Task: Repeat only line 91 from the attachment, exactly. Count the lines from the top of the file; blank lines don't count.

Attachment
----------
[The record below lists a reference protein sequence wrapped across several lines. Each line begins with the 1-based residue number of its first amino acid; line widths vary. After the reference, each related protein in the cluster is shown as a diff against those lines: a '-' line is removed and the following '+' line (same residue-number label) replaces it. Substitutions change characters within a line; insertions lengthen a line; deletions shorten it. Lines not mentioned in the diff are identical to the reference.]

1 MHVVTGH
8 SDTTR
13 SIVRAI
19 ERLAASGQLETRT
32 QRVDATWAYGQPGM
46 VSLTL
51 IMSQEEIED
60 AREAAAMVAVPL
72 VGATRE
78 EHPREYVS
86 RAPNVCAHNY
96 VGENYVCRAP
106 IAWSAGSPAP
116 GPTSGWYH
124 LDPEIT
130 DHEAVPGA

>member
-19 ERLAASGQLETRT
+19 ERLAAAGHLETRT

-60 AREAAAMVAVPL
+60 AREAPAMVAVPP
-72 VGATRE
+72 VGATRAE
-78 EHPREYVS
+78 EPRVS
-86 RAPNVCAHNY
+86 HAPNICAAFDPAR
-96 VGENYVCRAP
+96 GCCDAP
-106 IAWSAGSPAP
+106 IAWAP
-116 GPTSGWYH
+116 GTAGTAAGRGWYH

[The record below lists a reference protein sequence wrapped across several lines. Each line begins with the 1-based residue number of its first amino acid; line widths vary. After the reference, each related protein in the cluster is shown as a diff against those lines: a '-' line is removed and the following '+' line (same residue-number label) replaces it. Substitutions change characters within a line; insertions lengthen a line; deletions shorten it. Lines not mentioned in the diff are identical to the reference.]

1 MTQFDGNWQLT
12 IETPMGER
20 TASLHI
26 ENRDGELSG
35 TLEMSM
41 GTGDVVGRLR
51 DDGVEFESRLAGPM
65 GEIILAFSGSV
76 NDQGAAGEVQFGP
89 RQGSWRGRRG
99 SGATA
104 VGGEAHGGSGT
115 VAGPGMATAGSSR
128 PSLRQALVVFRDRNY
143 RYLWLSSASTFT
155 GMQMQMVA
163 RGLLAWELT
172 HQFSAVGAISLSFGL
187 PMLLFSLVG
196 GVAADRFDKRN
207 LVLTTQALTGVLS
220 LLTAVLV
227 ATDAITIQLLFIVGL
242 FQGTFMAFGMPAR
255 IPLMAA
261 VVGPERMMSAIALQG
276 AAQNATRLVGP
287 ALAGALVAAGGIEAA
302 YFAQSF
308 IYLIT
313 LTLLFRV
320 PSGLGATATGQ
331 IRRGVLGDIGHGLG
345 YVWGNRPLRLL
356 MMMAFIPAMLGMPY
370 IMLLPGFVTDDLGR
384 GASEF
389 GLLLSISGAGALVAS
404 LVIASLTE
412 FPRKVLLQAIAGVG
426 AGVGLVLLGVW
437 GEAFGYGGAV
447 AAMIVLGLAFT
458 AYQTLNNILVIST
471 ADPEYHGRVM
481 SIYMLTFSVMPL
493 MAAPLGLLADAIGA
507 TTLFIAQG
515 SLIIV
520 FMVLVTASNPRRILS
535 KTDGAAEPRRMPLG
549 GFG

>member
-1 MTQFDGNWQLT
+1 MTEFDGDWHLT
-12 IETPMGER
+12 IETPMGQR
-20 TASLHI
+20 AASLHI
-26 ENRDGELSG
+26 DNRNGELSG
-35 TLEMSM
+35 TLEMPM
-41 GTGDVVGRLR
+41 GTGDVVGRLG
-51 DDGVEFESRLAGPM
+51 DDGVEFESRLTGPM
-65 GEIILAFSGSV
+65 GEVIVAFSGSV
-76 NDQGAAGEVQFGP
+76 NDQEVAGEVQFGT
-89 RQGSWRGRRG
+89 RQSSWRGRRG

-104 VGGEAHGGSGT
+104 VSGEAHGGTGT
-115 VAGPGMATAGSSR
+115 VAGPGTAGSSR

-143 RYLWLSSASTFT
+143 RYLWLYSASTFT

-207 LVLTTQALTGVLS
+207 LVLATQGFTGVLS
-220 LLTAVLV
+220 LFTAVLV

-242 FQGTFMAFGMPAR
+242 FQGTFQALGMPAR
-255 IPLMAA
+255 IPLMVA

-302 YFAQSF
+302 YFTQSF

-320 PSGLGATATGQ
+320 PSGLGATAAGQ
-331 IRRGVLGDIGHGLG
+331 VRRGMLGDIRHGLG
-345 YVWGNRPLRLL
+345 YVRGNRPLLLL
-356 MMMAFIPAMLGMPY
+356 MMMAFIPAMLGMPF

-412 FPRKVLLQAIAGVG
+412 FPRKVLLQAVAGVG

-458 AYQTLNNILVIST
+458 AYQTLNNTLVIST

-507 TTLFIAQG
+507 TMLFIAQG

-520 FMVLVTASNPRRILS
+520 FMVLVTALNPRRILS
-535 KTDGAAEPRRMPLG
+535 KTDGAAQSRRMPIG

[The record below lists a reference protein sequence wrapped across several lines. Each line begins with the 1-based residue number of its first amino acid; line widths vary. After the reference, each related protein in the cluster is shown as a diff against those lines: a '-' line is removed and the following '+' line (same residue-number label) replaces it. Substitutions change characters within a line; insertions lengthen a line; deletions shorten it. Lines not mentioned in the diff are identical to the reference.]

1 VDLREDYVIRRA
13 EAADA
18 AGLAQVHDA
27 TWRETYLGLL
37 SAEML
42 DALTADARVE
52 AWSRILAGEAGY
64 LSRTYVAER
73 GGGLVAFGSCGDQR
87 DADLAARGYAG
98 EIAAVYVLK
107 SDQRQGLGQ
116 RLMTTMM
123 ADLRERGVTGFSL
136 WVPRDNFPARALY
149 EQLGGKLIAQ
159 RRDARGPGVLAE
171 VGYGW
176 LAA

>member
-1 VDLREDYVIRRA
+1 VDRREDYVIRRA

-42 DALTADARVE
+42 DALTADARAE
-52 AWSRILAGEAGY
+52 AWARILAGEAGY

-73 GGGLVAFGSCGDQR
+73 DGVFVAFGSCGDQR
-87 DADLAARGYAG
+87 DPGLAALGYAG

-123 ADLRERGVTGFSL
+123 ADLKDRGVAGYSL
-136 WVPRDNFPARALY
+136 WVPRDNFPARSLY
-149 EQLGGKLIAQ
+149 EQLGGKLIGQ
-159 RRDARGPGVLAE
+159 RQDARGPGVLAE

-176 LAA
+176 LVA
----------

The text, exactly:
-12 IETPMGER